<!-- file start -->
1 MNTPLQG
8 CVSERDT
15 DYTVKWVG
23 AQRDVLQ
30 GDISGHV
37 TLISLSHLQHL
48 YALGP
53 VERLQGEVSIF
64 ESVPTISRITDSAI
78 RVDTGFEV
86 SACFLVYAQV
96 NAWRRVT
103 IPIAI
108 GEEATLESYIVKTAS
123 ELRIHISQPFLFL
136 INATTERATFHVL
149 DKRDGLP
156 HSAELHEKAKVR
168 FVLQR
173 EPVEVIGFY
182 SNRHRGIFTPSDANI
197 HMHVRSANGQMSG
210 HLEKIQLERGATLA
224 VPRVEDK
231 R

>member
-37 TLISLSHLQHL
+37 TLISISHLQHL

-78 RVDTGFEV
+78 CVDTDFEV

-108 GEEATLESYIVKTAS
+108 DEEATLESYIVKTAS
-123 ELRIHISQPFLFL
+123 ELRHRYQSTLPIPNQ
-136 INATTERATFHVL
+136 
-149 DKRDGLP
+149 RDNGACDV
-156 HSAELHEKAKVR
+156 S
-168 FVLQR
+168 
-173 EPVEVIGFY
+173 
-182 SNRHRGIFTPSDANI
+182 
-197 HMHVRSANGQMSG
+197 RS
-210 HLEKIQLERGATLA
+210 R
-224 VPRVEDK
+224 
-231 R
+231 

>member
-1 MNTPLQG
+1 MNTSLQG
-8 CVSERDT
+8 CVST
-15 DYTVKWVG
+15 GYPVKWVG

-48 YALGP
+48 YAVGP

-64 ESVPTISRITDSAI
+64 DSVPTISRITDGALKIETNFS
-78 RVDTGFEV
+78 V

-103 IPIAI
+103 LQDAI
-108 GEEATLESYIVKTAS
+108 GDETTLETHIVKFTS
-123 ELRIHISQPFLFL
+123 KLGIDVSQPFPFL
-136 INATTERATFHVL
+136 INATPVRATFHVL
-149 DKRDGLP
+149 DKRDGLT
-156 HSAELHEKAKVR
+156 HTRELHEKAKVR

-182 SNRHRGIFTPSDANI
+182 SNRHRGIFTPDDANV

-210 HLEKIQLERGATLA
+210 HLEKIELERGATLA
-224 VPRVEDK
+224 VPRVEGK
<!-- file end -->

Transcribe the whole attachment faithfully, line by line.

1 MNTPLQG
8 CVSERDT
15 DYTVKWVG
23 AQRDVLQ
30 GDISGHV
37 TLISLSHLQHL
48 YALGP
53 VERLQGEVSIF
64 ESVPTISRITDSAI
78 RVDTGFEV
86 SACFLVYAQV
96 NAWRRVT
103 IPIAI
108 GEEATLESYIVKTAS
123 ELRIHISQPFLFL
136 INATTERATFHVL
149 DKRDGLP
156 HSAELHEKAKVR
168 FVLQR
173 EPVEVIGFY
182 SNRHRGIFTPSDANI
197 HMHVRSANGQMSG
210 HLEKIQLERGATLA
224 VPRVEDK
231 R

>member
-37 TLISLSHLQHL
+37 TLISISHLQHL

-78 RVDTGFEV
+78 CVDTDFEV

-108 GEEATLESYIVKTAS
+108 DEEATLESYIVKTAS
-123 ELRIHISQPFLFL
+123 ELRHRYQSTLPIPNQ
-136 INATTERATFHVL
+136 
-149 DKRDGLP
+149 RDNGACDV
-156 HSAELHEKAKVR
+156 S
-168 FVLQR
+168 
-173 EPVEVIGFY
+173 
-182 SNRHRGIFTPSDANI
+182 
-197 HMHVRSANGQMSG
+197 RS
-210 HLEKIQLERGATLA
+210 R
-224 VPRVEDK
+224 
-231 R
+231 

>member
-1 MNTPLQG
+1 MNTSLQG
-8 CVSERDT
+8 CVST
-15 DYTVKWVG
+15 GYPVKWVG

-48 YALGP
+48 YAVGP

-64 ESVPTISRITDSAI
+64 DSVPTISRITDGALKIETNFS
-78 RVDTGFEV
+78 V

-103 IPIAI
+103 LQDAI
-108 GEEATLESYIVKTAS
+108 GDETTLETHIVKFTS
-123 ELRIHISQPFLFL
+123 KLGIDVSQPFPFL
-136 INATTERATFHVL
+136 INATPVRATFHVL
-149 DKRDGLP
+149 DKRDGLT
-156 HSAELHEKAKVR
+156 HTRELHEKAKVR

-182 SNRHRGIFTPSDANI
+182 SNRHRGIFTPDDANV

-210 HLEKIQLERGATLA
+210 HLEKIELERGATLA
-224 VPRVEDK
+224 VPRVEGK